THE FALSE PRINCE by Jennifer Nielsen . . . We’ve mentioned this one in the comments here and there.  It’s the book that my twelve-year-old self would probably vote for the Medal.  Yes, it’s reminiscent of THE THIEF and THE HUNGER GAMES, too, but I found it a good book in its own right.  The reason that I can’t build a stronger argument for this one is SPLENDORS AND GLOOMS.  I may not be able to vote for that book, but it would be wrong of me to rank my personal favorites ahead of it.

IN A GLASS GRIMMLY by Adam Gidwitz . . . While I liked A TALE DARK & GRIMM quite a bit, I found the charm of this one wore very thin very quickly.  I particularly didn’t care for how this one veered farther away from the original source material than its predecessor, nor did I appreciate the additional length.  I’m inclined to recommend FAIRY TALES FROM THE BROTHERS GRIMM by Philip Pullman instead.  And yet, the book does have three starred reviews and three best lists.

KEEPING THE CASTLE by Patrice Kindl . . . A lovely homage to Jane Austen with a dash of Cinderella and I CAPTURE THE CASTLE, this is yet another example of a book that looks stronger in the Newbery field than it does in the Printz.  To be sure, it’s a book for grades 7-9, but I think it would be perfectly at home with the other romances in the Newbery canon.  Three starred reviews, three best lists.

ONE FOR THE MURPHYS by Lynda Mulally Hunt . . . Despite our best efforts to dismiss this one as guidance counselor fiction, it remains at #6 on the goodreads poll, and it’s also maintained a small, but decent presence during each round of nominations.  I haven’t read this one yet, but if you’re a fan, then here’s your chance to plead its case.

REMARKABLE by Lizzie Foley . . . This one got two starred reviews and has maintained a small group of fans through each round of nominations.  Another one that I haven’t read yet, but it seems light and fun–always a welcome relief from the heavier stuff that we often gravitate toward.  Pitch this one to us as a Newbery contender.

SEE YOU AT HARRY’S by Jo Knowles . . .  We compared this one and ONE FOR THE MURPHYS with WONDER early in the year in terms of how each book played to the reader’s emotions.  That’s not necessarily a bad thing when it’s done well–and this one is.  Despite its lone starred review and best list, this one remains at #9 on the goodreads poll.

SERAPHINA by Rachel Hartman . . . Here’s another one for grades 7-9, and while some people will want to dismiss this as a better fit in the Printz field, the Newbery committee has to pretend like that other award doesn’t exist.  It’s arguably the best fantasy in the field with STARRY RIVER OF THE SKY being the other strong candidate.  I would definitely want this one on the table, especially so that we can compare it to SPLENDORS AND GLOOMS.  Schlitz does some amazing stuff with 400 pages, but is it more impressive than what Hartman does for a slightly older audience with slightly more pages?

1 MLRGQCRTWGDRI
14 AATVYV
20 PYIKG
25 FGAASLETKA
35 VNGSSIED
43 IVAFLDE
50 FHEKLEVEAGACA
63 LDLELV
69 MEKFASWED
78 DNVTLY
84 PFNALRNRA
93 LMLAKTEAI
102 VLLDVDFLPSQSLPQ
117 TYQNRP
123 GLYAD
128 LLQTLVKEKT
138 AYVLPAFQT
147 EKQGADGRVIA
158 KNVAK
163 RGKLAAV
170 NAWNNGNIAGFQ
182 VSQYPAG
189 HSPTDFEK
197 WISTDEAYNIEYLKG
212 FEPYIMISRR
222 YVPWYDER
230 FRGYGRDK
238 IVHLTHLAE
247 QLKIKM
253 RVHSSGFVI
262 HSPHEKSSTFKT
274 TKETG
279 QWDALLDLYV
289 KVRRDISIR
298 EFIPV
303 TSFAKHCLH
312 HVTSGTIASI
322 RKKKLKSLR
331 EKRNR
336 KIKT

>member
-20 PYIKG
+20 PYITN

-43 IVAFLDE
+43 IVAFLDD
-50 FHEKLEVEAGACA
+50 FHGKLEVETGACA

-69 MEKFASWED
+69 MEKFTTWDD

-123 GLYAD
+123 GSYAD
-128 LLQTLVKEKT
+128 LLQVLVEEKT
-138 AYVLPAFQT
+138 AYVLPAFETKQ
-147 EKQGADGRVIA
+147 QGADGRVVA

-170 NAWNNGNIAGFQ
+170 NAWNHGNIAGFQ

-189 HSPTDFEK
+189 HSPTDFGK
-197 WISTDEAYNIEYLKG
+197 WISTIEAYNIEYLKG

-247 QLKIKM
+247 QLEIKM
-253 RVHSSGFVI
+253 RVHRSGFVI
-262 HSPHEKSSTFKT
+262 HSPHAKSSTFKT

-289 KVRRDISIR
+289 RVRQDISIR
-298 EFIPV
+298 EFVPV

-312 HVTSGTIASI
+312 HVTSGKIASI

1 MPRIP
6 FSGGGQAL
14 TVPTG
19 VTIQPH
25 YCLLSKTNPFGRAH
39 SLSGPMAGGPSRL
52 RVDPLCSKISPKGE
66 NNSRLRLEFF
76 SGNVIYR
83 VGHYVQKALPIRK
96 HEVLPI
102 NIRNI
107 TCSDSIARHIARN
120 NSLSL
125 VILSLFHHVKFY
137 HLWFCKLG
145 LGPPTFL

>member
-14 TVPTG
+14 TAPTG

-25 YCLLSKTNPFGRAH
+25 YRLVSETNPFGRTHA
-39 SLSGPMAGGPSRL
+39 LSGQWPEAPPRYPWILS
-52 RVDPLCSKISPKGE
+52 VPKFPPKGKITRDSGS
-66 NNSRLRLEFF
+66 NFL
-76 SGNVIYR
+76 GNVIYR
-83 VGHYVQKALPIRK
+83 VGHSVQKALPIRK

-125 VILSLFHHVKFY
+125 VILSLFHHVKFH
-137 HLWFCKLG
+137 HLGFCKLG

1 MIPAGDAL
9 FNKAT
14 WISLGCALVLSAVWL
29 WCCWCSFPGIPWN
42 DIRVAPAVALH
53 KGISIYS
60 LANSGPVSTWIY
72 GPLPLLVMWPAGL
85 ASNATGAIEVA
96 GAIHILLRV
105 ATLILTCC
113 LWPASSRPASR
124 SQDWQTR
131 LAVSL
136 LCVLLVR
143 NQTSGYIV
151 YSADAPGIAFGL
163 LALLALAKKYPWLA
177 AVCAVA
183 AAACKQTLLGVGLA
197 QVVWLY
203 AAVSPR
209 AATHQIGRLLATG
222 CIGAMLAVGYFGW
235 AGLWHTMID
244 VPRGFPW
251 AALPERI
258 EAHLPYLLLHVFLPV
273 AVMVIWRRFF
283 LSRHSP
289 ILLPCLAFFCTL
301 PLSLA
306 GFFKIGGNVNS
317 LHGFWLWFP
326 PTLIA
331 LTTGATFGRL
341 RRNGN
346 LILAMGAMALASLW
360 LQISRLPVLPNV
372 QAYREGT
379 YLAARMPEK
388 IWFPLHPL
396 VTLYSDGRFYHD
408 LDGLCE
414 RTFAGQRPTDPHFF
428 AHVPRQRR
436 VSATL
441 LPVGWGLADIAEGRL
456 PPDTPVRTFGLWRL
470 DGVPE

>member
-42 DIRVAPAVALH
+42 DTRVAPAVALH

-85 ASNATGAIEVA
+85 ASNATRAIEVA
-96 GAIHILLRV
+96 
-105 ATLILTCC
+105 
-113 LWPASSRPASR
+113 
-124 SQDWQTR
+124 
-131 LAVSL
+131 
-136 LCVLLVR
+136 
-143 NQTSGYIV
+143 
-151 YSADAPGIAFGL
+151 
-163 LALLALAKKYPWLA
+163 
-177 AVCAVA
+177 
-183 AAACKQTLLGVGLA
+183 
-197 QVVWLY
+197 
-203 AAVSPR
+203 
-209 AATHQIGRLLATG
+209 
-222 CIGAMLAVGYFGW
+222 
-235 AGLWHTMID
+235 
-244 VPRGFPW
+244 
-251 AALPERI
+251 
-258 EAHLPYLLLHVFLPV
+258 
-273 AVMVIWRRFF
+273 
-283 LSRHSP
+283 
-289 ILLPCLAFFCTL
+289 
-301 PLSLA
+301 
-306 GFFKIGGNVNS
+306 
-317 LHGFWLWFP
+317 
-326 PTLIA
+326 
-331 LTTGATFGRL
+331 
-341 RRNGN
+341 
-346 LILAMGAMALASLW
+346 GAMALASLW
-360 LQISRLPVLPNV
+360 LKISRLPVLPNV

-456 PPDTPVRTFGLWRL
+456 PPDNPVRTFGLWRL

THE SEVEN TALES OF TRINKET by Shelley Thomas Moore . . . I find the premise of this one intriguing, and I’ve started it a few times, but keep getting sidetracked.  It does have three starred reviews, though, and both MOON OVER MANIFEST and DEAD END IN NORVELT also had three stars, running in the middle of the pack before sprinting to victory in January.

THE SPINDLERS by Lauren Oliver . . . Is there such a thing as a sophomore slump?  Well, we’re not discussing THE GIRL WHO FELL BENEATH FAIRYLAND, IRON-HEARTED VIOLET, or THE SPINDLERS very much this year (in contrast to THE GIRL WHO CIRCUMNAVIGATED FAIRYLAND, THE MOSTLY TRUE STORY OF JACK, and LIESL AND PO last year), but at least Oliver’s book has maintained the same level of critical praise.  It’s a great riff on the changeling story with nifty prose and good storytelling.  I’m not sure that it’s enough to break into the top five books of the year, but a worthy read–and, thank heavens, a relatively short one, too.

WHO COULD THAT BE AT THIS HOUR? by Lemony Snicket . . . Can Daniel Handler follow up his Printz Honor for WHY WE BROKE UP with a Newbery Honor for this one?  It’d be very interesting to compare this one to THREE TIMES LUCKY and MR. AND MRS. BUNNY to see how they each play with the conventions of the mystery novel.  Those two have gotten more Newbery buzz, but this one strikes me as a book that grows in appreciation on multiple reads.

So which of these dozen books are contenders?  And which are pretenders?  And which under the radar books, not on this list, should we be paying more attention to?

Jonathan Hunt, HEAVY MEDAL


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The BEST Way to Teach Classical Writers and Books

I love today’s Nerdy Book Club post, Melissa Williamson’s “Tales of Adoration $ Appreciation.”  In it, Melissa describes her passion for Edgar Allen Poe and how she successfully communicated that passion to her students.  While as teachers we want to encourage our students to find their own passions as readers I feel there is a place to also model and share ours with them just as Melissa did with her students. She used her own enthusiasm, comics, visuals, public speaking, and more to excite her own students with the work of this classical writer.